I am working with polytopes that are defined by half-planes in [itex]\Re^N[/itex]. So they are defined by a number of inequalities (half plane representation), but can also be represented by the intersection points of these half planes (vertex representation). Computing the vertices is expensive, so I prefer to do that only when necessary.(adsbygoogle = window.adsbygoogle || []).push({});

I need to apply a transformation from this space into one of the same dimension. The transformation is just a linear one via matrix multiplication.

The matrix happens to be formed as a product of three non-square matrices. I could provide more detail about this, but in the end, the final matrix used for transportation (the product) is invertible.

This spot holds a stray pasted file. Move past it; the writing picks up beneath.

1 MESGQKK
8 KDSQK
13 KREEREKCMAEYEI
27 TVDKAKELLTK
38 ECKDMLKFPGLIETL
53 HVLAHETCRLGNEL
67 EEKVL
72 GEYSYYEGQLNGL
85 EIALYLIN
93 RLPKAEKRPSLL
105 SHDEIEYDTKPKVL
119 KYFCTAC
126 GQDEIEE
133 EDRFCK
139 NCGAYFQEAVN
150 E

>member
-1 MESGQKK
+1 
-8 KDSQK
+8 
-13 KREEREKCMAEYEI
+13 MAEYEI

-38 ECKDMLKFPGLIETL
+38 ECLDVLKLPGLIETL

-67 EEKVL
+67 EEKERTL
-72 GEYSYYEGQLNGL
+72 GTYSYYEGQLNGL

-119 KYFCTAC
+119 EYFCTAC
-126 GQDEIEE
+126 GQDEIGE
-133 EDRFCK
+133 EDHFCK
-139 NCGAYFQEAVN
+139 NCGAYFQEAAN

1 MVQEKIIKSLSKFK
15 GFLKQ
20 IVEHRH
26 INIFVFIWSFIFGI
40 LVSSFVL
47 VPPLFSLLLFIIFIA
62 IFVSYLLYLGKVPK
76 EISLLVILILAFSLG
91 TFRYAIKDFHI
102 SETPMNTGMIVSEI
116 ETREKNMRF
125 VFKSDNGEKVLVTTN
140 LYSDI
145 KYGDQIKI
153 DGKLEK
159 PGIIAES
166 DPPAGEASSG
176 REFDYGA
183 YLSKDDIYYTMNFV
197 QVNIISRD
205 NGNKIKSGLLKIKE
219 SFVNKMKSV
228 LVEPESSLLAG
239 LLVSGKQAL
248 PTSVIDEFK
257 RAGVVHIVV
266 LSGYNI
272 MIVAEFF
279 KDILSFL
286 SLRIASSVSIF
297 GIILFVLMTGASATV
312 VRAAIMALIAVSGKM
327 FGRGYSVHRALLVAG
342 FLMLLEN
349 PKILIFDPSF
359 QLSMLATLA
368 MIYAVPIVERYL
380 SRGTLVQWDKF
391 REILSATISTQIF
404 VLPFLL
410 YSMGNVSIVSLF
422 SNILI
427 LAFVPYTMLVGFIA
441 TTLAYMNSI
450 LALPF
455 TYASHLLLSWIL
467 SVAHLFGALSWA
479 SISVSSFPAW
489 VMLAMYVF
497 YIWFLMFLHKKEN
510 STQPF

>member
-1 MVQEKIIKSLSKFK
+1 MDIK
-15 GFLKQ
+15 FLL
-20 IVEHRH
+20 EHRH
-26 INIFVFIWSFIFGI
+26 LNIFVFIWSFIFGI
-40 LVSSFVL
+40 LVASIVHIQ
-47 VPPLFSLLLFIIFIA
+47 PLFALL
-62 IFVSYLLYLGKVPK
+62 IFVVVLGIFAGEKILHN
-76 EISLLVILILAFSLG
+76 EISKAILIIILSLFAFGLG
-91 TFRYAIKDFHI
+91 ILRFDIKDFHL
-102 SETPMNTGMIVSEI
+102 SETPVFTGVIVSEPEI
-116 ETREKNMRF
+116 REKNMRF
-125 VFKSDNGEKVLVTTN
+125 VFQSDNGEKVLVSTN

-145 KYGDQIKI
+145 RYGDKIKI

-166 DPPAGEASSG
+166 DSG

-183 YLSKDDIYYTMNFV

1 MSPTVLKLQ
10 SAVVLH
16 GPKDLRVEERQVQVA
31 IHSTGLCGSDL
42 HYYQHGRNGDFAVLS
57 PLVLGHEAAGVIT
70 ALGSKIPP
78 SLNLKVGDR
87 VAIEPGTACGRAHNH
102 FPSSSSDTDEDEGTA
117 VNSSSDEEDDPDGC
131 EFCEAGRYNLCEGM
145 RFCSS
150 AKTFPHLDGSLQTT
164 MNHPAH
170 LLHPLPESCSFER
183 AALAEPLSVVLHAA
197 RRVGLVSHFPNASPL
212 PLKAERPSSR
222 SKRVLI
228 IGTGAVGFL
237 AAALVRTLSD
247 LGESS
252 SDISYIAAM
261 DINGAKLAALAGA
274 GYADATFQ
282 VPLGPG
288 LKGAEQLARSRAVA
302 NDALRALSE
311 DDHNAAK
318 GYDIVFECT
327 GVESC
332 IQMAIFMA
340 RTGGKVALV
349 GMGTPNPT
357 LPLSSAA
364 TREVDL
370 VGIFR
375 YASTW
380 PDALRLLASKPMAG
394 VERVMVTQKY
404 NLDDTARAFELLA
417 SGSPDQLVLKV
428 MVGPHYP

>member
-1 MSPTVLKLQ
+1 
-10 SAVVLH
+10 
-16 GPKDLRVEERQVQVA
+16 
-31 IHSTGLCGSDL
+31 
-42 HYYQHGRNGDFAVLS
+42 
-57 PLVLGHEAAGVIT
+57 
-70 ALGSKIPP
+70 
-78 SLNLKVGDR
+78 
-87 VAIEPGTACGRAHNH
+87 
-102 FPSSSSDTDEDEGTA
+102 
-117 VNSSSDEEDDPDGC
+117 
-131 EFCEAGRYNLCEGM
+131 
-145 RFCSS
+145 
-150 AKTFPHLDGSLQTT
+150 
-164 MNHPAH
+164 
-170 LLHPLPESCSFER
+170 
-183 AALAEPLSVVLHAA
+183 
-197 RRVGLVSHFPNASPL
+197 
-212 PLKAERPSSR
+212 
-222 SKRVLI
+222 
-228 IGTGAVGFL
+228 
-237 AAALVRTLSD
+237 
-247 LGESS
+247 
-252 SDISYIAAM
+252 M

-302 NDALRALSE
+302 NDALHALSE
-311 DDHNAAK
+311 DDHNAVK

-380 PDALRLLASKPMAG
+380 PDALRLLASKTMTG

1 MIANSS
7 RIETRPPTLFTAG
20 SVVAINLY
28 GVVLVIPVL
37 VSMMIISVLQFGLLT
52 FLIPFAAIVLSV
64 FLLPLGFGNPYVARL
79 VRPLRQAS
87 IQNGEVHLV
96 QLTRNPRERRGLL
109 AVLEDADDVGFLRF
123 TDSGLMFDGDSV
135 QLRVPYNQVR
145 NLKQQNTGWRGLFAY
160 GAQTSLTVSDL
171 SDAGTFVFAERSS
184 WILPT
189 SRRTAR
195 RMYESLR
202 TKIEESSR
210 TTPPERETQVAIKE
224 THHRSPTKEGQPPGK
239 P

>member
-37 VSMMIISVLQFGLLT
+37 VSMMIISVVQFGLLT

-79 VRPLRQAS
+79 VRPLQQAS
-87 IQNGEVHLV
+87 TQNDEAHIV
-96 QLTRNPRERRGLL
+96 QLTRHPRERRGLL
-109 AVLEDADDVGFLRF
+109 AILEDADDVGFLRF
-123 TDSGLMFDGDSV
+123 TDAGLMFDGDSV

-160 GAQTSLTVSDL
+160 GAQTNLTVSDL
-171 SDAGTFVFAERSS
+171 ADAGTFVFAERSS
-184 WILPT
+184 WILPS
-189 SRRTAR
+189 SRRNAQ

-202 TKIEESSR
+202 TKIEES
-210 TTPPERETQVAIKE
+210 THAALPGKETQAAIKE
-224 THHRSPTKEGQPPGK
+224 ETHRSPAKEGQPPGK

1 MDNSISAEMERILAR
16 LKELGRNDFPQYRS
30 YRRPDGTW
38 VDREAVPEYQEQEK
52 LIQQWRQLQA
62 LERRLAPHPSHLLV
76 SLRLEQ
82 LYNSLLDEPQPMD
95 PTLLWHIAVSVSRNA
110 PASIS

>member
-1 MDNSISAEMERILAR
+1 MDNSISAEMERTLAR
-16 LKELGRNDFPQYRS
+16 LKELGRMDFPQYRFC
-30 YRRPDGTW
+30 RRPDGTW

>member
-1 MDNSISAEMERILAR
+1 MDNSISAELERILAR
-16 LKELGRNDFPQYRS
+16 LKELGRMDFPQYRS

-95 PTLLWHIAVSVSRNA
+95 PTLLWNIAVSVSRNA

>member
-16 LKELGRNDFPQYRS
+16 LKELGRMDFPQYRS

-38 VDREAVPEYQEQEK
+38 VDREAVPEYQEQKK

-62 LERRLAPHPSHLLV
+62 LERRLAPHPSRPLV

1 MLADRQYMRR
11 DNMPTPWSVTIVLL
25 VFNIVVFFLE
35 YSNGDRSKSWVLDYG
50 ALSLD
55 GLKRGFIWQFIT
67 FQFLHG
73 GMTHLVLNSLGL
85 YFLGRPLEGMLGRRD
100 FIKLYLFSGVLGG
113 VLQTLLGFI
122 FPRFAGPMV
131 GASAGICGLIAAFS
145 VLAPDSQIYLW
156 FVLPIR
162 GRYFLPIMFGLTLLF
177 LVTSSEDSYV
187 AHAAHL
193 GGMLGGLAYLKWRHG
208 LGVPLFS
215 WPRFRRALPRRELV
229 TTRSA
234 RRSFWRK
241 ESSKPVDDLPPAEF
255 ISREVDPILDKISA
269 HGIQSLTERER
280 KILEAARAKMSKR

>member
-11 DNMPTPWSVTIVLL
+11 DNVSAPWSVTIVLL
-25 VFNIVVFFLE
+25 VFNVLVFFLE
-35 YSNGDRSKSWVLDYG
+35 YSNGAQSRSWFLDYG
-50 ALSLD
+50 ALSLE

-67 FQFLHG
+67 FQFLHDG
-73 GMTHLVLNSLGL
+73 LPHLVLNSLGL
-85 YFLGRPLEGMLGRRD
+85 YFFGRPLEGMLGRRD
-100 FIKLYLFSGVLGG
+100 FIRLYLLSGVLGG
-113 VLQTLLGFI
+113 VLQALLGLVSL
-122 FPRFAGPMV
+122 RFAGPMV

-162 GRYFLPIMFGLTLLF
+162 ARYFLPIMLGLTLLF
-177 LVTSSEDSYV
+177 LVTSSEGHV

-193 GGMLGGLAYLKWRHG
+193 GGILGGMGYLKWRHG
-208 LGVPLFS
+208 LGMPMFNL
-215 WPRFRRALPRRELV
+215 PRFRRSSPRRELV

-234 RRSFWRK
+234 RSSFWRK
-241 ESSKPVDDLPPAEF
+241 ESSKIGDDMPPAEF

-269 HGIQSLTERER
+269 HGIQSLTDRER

The polytope I start with is convex. Is there a straightforward argument that shows this transformation will preserve that convexity? When I imagine a planar example, it seems like the stretching necessary to create concave dimples or change the angle of a corner point would have to be nonlinear. I also can't imagine a composition of shift, scale and rotation operations that would do this.

I would like to find an argument from first principles or a check to perform on the matrices. Any ideas or solutions would be appreciated.

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# Does multiplication by an invertible matrix preserve convexity?

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